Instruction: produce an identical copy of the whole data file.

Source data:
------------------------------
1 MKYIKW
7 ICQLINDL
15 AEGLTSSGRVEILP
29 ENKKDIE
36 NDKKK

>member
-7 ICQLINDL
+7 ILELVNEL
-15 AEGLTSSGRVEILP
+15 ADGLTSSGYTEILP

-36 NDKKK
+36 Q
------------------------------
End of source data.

1 MKYIKW
7 ICQLINDL
15 AEGLTSSGRVEILP
29 ENKKDIE
36 NDKKK

>member
-7 ICQLINDL
+7 ILELVNEL
-15 AEGLTSSGRVEILP
+15 ADGLTSSGYTEILP

-36 NDKKK
+36 Q